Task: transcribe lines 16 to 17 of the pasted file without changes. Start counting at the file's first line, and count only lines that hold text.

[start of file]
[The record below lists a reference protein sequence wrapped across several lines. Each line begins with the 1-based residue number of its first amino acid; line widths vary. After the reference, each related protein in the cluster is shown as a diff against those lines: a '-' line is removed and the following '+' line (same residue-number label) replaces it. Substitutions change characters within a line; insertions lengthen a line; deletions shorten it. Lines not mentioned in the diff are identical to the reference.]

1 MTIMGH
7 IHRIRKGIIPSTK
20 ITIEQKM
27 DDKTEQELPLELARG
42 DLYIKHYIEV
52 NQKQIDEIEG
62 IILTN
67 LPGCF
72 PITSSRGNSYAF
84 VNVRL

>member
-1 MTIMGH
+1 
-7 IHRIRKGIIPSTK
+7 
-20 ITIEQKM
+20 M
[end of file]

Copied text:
+7 
-20 ITIEQKM